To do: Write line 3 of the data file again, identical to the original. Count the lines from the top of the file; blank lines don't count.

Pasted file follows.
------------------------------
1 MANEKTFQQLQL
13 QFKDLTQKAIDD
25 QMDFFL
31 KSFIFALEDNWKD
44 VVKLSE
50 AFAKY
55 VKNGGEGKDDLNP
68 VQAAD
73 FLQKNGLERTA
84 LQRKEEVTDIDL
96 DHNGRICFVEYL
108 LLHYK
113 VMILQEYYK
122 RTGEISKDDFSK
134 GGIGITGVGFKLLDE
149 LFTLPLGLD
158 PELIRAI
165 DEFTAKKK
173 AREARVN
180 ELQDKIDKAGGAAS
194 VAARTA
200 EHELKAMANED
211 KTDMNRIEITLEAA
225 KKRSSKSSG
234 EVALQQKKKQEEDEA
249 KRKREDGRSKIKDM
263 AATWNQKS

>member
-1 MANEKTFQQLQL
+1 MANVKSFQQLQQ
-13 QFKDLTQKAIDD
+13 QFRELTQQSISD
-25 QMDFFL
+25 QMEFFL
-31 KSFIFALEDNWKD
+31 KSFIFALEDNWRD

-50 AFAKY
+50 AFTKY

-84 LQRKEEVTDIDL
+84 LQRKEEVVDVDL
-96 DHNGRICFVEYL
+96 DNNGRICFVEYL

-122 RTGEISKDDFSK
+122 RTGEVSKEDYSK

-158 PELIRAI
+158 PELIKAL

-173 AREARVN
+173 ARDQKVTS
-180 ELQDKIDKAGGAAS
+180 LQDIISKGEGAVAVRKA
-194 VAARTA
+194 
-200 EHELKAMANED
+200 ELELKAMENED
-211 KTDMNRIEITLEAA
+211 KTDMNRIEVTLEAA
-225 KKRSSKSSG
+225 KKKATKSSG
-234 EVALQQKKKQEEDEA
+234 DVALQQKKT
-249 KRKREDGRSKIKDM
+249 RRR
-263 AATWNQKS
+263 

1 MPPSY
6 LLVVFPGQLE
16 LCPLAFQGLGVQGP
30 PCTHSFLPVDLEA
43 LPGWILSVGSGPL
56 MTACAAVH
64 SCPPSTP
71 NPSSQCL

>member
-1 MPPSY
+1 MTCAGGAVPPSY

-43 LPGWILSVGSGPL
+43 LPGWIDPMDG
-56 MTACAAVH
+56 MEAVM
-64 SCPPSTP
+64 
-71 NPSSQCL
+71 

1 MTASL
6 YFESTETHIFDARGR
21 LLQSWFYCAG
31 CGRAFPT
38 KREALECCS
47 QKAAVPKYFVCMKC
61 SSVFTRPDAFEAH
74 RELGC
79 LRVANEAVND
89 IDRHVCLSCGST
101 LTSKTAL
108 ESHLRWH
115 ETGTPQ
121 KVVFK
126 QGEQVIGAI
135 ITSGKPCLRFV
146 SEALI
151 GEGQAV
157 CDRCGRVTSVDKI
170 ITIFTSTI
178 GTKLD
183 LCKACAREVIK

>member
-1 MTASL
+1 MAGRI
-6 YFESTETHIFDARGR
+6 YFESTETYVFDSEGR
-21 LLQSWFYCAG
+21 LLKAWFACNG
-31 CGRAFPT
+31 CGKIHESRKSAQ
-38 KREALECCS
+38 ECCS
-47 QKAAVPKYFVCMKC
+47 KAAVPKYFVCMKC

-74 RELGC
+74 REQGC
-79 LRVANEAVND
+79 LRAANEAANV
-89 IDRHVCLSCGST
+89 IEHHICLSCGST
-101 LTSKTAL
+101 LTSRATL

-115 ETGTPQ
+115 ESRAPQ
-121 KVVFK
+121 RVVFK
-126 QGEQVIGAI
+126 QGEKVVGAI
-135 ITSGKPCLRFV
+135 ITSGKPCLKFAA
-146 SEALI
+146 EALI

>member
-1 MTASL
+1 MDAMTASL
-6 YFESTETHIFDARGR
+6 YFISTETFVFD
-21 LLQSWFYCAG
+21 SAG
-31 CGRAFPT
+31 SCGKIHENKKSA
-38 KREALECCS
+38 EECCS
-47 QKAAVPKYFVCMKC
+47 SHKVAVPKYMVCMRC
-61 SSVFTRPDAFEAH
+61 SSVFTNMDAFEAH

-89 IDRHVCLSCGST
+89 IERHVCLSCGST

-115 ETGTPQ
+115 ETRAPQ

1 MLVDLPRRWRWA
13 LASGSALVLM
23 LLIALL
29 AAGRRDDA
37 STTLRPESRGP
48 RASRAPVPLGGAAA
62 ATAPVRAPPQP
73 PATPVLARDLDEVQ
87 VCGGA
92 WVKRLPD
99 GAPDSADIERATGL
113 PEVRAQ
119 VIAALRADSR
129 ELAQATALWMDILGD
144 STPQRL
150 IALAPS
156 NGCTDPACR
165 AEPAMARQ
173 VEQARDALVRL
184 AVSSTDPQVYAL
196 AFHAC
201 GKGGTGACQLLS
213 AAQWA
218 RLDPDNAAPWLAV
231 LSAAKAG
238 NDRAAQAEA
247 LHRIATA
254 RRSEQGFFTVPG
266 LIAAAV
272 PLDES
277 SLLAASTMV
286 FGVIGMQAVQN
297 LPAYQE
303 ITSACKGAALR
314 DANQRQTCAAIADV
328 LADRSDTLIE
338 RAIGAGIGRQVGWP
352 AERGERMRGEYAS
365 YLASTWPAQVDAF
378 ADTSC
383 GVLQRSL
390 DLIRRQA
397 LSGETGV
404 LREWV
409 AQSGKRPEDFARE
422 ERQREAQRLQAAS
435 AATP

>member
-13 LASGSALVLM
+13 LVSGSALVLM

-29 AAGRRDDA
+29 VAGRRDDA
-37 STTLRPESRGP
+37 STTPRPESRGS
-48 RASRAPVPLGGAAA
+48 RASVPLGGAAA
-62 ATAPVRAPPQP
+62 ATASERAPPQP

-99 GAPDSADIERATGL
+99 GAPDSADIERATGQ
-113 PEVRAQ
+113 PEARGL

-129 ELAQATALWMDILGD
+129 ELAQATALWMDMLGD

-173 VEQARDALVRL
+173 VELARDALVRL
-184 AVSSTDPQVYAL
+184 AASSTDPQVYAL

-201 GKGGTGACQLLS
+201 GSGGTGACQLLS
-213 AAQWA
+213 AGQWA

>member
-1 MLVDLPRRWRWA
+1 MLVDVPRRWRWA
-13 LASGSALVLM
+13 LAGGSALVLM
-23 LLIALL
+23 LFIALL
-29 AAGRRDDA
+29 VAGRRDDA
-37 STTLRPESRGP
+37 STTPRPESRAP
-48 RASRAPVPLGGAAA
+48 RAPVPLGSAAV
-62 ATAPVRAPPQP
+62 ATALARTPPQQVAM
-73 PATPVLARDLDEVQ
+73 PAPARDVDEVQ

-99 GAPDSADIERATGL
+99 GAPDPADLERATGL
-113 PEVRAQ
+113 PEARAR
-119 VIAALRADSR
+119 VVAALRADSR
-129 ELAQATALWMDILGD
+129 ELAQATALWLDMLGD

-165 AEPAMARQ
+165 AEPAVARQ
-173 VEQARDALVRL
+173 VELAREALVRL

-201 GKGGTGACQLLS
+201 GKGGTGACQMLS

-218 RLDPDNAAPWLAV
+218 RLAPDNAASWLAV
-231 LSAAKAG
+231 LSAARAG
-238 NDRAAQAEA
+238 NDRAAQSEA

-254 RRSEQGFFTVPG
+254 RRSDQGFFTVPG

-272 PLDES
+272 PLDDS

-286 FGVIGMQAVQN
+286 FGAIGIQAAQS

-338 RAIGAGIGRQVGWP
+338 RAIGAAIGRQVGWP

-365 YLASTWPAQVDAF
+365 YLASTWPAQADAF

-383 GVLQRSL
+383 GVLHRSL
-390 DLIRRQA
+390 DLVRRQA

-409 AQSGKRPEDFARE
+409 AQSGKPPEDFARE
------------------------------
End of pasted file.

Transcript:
25 QMDFFL